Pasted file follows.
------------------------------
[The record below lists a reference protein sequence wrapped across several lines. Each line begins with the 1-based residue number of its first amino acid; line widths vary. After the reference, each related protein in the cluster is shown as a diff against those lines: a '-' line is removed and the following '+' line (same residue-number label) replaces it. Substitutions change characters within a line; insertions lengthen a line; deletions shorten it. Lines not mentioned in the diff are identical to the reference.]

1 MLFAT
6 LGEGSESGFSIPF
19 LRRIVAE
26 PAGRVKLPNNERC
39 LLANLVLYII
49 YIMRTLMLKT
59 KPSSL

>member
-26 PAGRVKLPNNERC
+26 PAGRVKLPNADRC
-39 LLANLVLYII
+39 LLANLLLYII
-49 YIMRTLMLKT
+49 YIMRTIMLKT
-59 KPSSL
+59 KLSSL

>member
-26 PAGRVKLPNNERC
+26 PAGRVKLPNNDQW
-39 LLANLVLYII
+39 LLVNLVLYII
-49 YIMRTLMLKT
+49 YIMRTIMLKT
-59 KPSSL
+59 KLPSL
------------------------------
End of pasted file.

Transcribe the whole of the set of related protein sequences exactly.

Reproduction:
[The record below lists a reference protein sequence wrapped across several lines. Each line begins with the 1-based residue number of its first amino acid; line widths vary. After the reference, each related protein in the cluster is shown as a diff against those lines: a '-' line is removed and the following '+' line (same residue-number label) replaces it. Substitutions change characters within a line; insertions lengthen a line; deletions shorten it. Lines not mentioned in the diff are identical to the reference.]

1 MLFAT
6 LGEGSESGFSIPF
19 LRRIVAE
26 PAGRVKLPNNERC
39 LLANLVLYII
49 YIMRTLMLKT
59 KPSSL

>member
-26 PAGRVKLPNNERC
+26 PAGRVKLPNADRC
-39 LLANLVLYII
+39 LLANLLLYII
-49 YIMRTLMLKT
+49 YIMRTIMLKT
-59 KPSSL
+59 KLSSL

>member
-26 PAGRVKLPNNERC
+26 PAGRVKLPNNDQW
-39 LLANLVLYII
+39 LLVNLVLYII
-49 YIMRTLMLKT
+49 YIMRTIMLKT
-59 KPSSL
+59 KLPSL